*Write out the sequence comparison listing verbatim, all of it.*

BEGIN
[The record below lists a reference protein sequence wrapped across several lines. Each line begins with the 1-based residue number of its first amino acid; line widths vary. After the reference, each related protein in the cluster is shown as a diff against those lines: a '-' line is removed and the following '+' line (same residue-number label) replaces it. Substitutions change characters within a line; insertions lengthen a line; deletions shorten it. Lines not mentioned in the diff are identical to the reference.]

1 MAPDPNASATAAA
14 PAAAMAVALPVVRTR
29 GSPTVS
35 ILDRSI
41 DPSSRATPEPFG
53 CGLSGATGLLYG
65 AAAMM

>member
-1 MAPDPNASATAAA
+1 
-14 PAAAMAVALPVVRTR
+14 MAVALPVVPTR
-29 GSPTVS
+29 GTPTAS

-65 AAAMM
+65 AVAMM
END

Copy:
[The record below lists a reference protein sequence wrapped across several lines. Each line begins with the 1-based residue number of its first amino acid; line widths vary. After the reference, each related protein in the cluster is shown as a diff against those lines: a '-' line is removed and the following '+' line (same residue-number label) replaces it. Substitutions change characters within a line; insertions lengthen a line; deletions shorten it. Lines not mentioned in the diff are identical to the reference.]

1 MAPDPNASATAAA
14 PAAAMAVALPVVRTR
29 GSPTVS
35 ILDRSI
41 DPSSRATPEPFG
53 CGLSGATGLLYG
65 AAAMM

>member
-1 MAPDPNASATAAA
+1 
-14 PAAAMAVALPVVRTR
+14 MAVALPVVPTR
-29 GSPTVS
+29 GTPTAS

-65 AAAMM
+65 AVAMM